The ACTE Column: Data Protection

We must learn to future-proof ourselves in anticipation of new technology

DESPITE STRONGER PRIVACY protection laws in Europe, the free information age has irreversibly changed how data is sourced, and used, in social and working environments, ultimately revolutionising how we do business.

Every time you 'like' a Facebook page, you share your public information. While we may consider our profile details to be personal, not public, that is not necessarily the Facebook view. Your name, profile picture, location, gender, networks, connections, education, work, activities and interests can all become public property at the click of a button. Somewhere down the line our information may be used to sell us things.

Trip Advisor, an early adopter of user-generated content, is a site many of us are familiar with, to create and read reviews that may be used to decide where to take a well-earned holiday.

Surprisingly, despite the fact this web company doesn't appear to sell anything, and its contents are created by the people who use it, it still employs 1,250 people, has revenues of US$732 million and a net income of US$182 million. Spun from Expedia at the end of 2011 as, apparently (and unsurprisingly), the most profitable in a portfolio of travel-related entities, its core business is ultimately the acguisition and sale of data.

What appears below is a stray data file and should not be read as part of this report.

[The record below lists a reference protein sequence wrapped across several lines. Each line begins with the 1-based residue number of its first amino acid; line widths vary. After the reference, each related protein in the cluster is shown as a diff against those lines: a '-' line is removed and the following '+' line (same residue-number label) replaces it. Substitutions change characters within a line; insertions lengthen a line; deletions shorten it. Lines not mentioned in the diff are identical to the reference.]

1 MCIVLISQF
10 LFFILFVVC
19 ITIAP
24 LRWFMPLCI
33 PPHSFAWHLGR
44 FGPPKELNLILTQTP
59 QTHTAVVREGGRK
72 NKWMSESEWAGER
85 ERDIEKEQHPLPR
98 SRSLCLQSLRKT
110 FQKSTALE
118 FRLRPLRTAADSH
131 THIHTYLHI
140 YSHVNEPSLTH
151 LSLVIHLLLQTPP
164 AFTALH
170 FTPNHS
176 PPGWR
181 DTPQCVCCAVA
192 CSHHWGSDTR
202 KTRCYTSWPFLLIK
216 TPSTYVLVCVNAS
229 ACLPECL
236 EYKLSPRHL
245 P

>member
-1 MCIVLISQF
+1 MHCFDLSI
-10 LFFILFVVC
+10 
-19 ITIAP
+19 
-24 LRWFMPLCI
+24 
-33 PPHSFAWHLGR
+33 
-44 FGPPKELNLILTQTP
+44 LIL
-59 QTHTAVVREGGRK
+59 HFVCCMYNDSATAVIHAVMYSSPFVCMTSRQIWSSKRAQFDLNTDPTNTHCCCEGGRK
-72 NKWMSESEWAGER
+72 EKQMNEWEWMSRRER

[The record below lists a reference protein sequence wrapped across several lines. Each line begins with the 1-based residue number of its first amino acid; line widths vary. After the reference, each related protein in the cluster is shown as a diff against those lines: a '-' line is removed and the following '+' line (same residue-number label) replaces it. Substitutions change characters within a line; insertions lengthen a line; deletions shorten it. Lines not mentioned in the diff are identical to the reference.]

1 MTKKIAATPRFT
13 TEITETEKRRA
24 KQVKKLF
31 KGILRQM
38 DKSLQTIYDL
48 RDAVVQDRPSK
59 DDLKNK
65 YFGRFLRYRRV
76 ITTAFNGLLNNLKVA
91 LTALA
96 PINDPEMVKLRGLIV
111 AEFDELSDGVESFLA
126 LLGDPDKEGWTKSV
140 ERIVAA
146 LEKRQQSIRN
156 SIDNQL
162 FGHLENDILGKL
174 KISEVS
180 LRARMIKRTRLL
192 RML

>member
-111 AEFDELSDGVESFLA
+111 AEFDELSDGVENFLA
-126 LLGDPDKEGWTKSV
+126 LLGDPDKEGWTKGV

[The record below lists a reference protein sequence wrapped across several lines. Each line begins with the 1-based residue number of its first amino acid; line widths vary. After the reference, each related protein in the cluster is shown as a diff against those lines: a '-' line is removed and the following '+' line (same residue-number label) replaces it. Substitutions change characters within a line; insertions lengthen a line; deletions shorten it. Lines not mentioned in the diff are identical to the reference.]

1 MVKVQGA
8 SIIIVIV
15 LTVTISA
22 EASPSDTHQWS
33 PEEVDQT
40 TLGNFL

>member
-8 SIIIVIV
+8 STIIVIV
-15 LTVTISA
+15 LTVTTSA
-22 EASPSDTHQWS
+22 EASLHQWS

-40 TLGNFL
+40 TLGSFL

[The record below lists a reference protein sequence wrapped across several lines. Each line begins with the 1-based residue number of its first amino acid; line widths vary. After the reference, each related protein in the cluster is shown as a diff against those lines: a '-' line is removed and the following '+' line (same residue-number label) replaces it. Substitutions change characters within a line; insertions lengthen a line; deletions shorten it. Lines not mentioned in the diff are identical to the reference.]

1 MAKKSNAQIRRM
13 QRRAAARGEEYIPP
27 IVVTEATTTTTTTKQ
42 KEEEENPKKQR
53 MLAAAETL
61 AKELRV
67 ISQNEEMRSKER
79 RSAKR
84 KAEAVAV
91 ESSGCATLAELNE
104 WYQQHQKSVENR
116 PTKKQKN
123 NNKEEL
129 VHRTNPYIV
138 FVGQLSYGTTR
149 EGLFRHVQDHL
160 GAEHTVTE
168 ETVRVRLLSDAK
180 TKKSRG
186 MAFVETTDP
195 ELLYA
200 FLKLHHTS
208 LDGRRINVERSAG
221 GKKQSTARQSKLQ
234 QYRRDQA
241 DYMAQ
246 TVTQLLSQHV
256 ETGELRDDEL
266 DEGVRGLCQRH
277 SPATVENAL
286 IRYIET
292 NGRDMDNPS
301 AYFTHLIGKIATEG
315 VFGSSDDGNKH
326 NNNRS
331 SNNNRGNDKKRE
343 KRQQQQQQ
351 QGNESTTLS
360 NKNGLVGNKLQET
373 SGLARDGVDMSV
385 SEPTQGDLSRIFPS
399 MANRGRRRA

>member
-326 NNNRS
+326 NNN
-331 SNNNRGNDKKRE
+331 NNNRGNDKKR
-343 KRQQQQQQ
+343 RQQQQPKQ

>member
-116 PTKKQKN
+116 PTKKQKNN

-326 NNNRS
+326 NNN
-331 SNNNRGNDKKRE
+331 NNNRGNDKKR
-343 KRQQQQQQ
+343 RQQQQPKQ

Data is fast becoming a greater revenue generator than sales of products and services. The data industry is now reportedly worth more than US$1 trillion dollars annually, with US$40 billion of that associated with the travel industry. Data is the engine oil of the modern business. It's remarkable that every two days we create as much information as we did right up to 2003. Fail to understand the relevance of data and how it's used in our cyber age, and you're heading for extinction.

Big brother is watching. Today's technology is already sophisticated enough to determine your social-demographic status depending on what device you use to connect to the web, which, combined with cookie trails, can ultimately affect the online price you pay. You can learn more about this at the ACTE/MS-UK partner forum on April 30.

We must heed the need to gear our curriculum to the changing landscape - otherwise we will be educating our youth for a world of commerce that does not exist when they enter employment. It is already suggested that 40 per cent of the jobs that exist today did not exist when the current school intake started in education. Those with a gift for data analytics will I remunerated handsomely.

Access Susan Hopley's presentation from the London ACTE forum held in November 2012 for some startling facts about the prolific growth of the data industry. Susan's presentation, plus ACTE research and white papers that may influence your business strategy, are all freely available through ACTE Connect to ACTE members.

ACTE
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